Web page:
In post-Franco first for Spain, far-right party becomes kingmaker in Andalusia

In post-Franco first for Spain, far-right party becomes kingmaker in Andalusia

In post-Franco first for Spain, far-right party becomes kingmaker in Andalusia

In this Dec. 2, 2018 photo, Spain's far-right Vox Party President Santiago Abascal (C), with the general secretary, Javier Ortega (L), and regional candidate Francisco Serrano take part in a rally during regional elections in Seville. The Socialists won just 33 seats in the Andalusia legislature, compared to 47 in 2015, making them lose control of Spain's most populated region for the first time in 36 years.

A far-right party on Jan. 9 took a role in the formation of a regional government in Spain for the first time since the Franco dictatorship ended in 1975.

The anti-immigrant Vox agreed to support a center-right coalition in Andalusia. It became kingmaker in Spain’s most populous region - a traditional Socialist Party stronghold - after 12 of its candidates unexpectedly won seats in an election in December.

While Vox will not be part of the Andalusia government, bitter memories of military dictatorship had until now prevented far-right parties from making any inroads into the Spanish political mainstream.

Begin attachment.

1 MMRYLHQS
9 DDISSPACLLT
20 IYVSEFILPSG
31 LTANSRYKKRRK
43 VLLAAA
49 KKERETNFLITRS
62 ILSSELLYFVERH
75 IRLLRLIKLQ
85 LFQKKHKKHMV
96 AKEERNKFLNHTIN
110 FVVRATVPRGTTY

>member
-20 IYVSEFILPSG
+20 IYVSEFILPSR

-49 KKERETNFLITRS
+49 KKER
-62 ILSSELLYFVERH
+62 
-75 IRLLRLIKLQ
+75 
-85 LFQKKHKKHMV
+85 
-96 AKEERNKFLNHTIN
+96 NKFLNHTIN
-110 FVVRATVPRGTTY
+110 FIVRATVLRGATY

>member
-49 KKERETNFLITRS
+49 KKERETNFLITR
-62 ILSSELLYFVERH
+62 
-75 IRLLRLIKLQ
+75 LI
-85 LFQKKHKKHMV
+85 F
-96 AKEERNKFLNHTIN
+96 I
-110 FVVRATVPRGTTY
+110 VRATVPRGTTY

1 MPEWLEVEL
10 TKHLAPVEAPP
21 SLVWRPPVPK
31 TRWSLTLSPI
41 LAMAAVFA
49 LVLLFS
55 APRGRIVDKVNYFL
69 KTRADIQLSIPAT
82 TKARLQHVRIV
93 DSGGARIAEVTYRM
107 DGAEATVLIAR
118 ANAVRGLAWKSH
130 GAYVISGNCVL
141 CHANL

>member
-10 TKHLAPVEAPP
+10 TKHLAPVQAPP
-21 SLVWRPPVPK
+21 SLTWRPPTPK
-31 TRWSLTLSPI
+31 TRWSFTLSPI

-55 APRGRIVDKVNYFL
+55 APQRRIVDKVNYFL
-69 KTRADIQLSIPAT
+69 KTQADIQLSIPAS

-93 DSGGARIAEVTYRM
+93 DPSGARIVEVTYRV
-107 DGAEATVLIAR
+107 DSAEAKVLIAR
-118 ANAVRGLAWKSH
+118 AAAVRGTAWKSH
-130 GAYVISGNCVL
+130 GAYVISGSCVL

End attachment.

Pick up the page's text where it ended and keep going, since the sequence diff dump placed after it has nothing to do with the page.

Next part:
Francisco Franco died in 1975 and democracy was re-established three years later.

In return for its support, Vox made a 37-point agreement with the conservative People’s Party that includes commitments to tackle illegal immigration, reduce regional taxes and combat Islamic fundamentalism.

“Today illegal immigration and corruption lose and the Andalusians, the defense of the family and a more pluralistic politics win,” Vox deputy leader Javier Ortega told reporters.

The People’s Party struck a separate accord with the center-right Ciudadanos to form the coalition government, ending an unbroken 36-year run of Socialist administrations in the southern region.

After December’s election, the minority Socialist government of Prime Minister Pedro Sanchez said if the main opposition parties relied on the support of Vox to take office, they risked turning the region into a “cradle of the far right.”

A spokeswoman said on Jan. 9 the administration regretted “the radicalization seen on the part of the People’s Party and Ciudadanos.”

Agreement did not include a proposal by Vox to repeal domestic violence legislation, a divisive demand that had caused discomfort among some People’s Party leaders and led women’s groups to call a protest next week.

Spain is readying for a busy electoral year, with polls showing that the far right could also win seats in other parts of the country.